Langšádlová: By the end of this year, I will submit a law on science and research

Langšádlová: By the end of this year, I will submit a law on science and research

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Prime Minister Petr Fiala (ODS) visited the Minister for Science, Research and Innovation Helena Langšádlova (TOP 09) as part of his balance visits. April 27, 2023, Prague.

Prague – The Minister of Science, Research and Innovation Helena Langšádlová (TOP09) intends to submit a law to the government and the Chamber of Deputies this year, which should contribute to reducing the administrative burden, support the application of scientific knowledge in practice and improve the process of evaluating scientific projects. Langšádlová said this after a meeting with Prime Minister Petr Fiala (ODS), who ended his visit to the minister with a series of balance negotiations in individual departments. According to Fiala, creating the Ministry of Science was a good move.

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“The fact that I left science and research to the end does not mean that these areas are not among the priorities of our government. The minister took on her role with great motivation,” said Fiala at the press conference after the meeting, and appreciated, for example, that Langšádlová created an advisory body of young scientists who also have experience from abroad and “their voice is reflected in the government's policy”.

“My priorities are people in science, supporting talents and valorizing the results of our scientists through cooperation with companies, selling licenses , establishing spin-off companies and other steps. Although we are not at the level of, for example, Austria, I believe that there is still a lot of potential for science to contribute more to the functioning of our economy and the creation of public policies,” Langšádlová said.

The Minister wants to support young scientists and PhD students, she is discussing changes in the social system with the Minister of Labor and Social Affairs. Among other things, it envisages support for women who have children during doctoral studies, or that the amount of scholarships for doctoral students at public universities would be calculated according to the amount of the minimum wage.

At the end of March, the Government Council for Research, Development and Innovation (RVVI) proposed a budget for science of 47.8 billion kroner for next year, which is 7.6 billion more than what is approved for this year. In her statement today, Langšádlová was not specific about whether the upcoming government consolidation package will also affect science and research, although she stated that “she is aware that every government department must act very responsibly and balance what is necessary to preserve and where on the contrary, there is room for discussion about reductions”.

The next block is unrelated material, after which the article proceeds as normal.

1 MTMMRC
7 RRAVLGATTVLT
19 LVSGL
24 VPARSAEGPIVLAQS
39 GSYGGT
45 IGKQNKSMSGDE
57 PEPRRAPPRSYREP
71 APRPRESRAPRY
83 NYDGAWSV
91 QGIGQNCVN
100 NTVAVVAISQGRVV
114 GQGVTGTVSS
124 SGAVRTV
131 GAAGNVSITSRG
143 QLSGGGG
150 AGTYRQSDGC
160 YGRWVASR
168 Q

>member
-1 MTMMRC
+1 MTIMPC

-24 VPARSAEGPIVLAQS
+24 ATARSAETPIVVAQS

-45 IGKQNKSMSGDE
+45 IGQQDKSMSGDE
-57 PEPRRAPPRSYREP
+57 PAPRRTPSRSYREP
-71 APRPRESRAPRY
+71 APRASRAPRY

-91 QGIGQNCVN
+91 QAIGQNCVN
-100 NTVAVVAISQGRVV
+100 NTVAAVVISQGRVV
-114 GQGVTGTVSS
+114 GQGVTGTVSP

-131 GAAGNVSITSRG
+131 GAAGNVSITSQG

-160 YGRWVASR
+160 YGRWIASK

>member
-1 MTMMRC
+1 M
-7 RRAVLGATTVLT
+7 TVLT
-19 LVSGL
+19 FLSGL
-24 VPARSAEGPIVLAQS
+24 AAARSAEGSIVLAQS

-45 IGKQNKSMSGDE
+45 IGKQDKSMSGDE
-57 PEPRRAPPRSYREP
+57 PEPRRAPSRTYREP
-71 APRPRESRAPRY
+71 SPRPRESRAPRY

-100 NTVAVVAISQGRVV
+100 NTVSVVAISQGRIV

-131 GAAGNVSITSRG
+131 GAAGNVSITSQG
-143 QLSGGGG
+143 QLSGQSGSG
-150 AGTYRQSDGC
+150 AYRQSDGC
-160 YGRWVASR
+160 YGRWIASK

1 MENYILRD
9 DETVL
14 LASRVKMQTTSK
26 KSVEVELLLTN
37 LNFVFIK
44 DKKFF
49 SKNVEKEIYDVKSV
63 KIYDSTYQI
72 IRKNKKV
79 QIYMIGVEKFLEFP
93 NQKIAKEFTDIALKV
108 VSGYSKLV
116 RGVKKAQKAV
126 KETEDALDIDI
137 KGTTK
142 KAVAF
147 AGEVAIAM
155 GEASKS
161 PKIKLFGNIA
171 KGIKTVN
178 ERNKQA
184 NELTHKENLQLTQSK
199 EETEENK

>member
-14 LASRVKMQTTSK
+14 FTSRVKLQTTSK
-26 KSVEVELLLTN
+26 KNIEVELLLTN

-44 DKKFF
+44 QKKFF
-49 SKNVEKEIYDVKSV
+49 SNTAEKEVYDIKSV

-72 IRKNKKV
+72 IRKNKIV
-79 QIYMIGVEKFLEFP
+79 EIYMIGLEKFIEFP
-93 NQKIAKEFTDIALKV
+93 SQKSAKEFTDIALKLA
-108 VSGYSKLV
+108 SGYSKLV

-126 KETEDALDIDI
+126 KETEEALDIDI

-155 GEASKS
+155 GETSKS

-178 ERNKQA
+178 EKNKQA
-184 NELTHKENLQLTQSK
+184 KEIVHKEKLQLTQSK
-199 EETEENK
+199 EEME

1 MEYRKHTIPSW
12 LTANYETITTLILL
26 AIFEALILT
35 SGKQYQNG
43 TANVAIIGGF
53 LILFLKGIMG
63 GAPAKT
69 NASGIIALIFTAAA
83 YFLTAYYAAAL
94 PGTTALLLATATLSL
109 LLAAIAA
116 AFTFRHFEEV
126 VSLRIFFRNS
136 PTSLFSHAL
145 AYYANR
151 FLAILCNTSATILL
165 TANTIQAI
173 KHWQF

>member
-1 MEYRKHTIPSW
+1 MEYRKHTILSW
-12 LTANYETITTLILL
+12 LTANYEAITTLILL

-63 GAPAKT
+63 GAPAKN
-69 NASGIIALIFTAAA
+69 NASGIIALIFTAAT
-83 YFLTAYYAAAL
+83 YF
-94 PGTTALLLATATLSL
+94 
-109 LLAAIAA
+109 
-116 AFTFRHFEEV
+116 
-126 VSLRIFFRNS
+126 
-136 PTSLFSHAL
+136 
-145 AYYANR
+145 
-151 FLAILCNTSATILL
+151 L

If the Ministry of Science and Research does not receive the funds it is requesting by next year, according to Langšádlová, it will be considered whether the department will continue to provide subsidies to large companies for investments in research .

“The provision of the research needs of the departments, which are now taken care of by dozens of research organizations, is also up for discussion. There, it is appropriate to talk about a well-thought-out and gradual transformation…some departments can be supported from the capacities of, for example, universities or the Academy of Sciences of the Czech Republic. Some topics, the response to climate change, for example, is also dealt with at the pan-European level,” the minister explained.

At the press conference, both Langšádlová and Fiala emphasized the importance of science and research for supporting the economy and the value of people engaged in research. Langšádlová confirmed today that last week she was one of the addressees of the Hour of Truth petition of university teachers mainly from the humanities and social sciences who are dissatisfied with their working and wage conditions.

In response to a question from ČTK, the minister said, that “the government cares that these people are well paid”, but according to Langšádl, the government and the Ministry of Education do not allocate money for individual fields of study. Fiala added that his government has “increased the amount of money for universities year-on-year”, and that “the solution to the problem of salaries at some faculties will not be solved by a one-time increase in funds”. ..talking about how to stabilize the long-term financial situation of these fields. But we are not opposed to this debate, after all, some members of the government are from humanities fields, we have a lot of experience with that,” added Fiala, adding that finding a solution would be one of the first tasks of the new Minister of Education Mikuláš Bek (STAN).